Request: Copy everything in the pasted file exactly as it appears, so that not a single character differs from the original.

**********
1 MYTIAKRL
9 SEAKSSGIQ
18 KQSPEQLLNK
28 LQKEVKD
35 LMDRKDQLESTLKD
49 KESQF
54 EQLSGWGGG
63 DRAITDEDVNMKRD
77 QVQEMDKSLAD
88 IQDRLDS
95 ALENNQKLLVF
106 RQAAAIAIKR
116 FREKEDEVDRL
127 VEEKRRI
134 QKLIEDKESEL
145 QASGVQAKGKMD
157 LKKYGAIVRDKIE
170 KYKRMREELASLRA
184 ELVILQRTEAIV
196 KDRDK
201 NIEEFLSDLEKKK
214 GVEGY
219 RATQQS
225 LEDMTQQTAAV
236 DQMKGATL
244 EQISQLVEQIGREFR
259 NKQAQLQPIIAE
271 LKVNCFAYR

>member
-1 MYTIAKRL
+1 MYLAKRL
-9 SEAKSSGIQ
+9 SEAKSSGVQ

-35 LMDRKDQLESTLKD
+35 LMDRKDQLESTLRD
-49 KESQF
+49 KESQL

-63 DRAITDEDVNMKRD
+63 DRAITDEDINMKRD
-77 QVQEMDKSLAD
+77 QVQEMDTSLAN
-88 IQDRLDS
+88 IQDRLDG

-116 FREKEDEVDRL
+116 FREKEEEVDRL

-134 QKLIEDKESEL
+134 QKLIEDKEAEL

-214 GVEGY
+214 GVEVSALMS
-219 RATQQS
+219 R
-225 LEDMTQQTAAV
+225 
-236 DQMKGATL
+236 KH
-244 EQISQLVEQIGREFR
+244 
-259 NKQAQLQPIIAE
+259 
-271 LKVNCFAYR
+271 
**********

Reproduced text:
1 MYTIAKRL
9 SEAKSSGIQ
18 KQSPEQLLNK
28 LQKEVKD
35 LMDRKDQLESTLKD
49 KESQF
54 EQLSGWGGG
63 DRAITDEDVNMKRD
77 QVQEMDKSLAD
88 IQDRLDS
95 ALENNQKLLVF
106 RQAAAIAIKR
116 FREKEDEVDRL
127 VEEKRRI
134 QKLIEDKESEL
145 QASGVQAKGKMD
157 LKKYGAIVRDKIE
170 KYKRMREELASLRA
184 ELVILQRTEAIV
196 KDRDK
201 NIEEFLSDLEKKK
214 GVEGY
219 RATQQS
225 LEDMTQQTAAV
236 DQMKGATL
244 EQISQLVEQIGREFR
259 NKQAQLQPIIAE
271 LKVNCFAYR

>member
-1 MYTIAKRL
+1 MYLAKRL
-9 SEAKSSGIQ
+9 SEAKSSGVQ

-35 LMDRKDQLESTLKD
+35 LMDRKDQLESTLRD
-49 KESQF
+49 KESQL

-63 DRAITDEDVNMKRD
+63 DRAITDEDINMKRD
-77 QVQEMDKSLAD
+77 QVQEMDTSLAN
-88 IQDRLDS
+88 IQDRLDG

-116 FREKEDEVDRL
+116 FREKEEEVDRL

-134 QKLIEDKESEL
+134 QKLIEDKEAEL

-214 GVEGY
+214 GVEVSALMS
-219 RATQQS
+219 R
-225 LEDMTQQTAAV
+225 
-236 DQMKGATL
+236 KH
-244 EQISQLVEQIGREFR
+244 
-259 NKQAQLQPIIAE
+259 
-271 LKVNCFAYR
+271 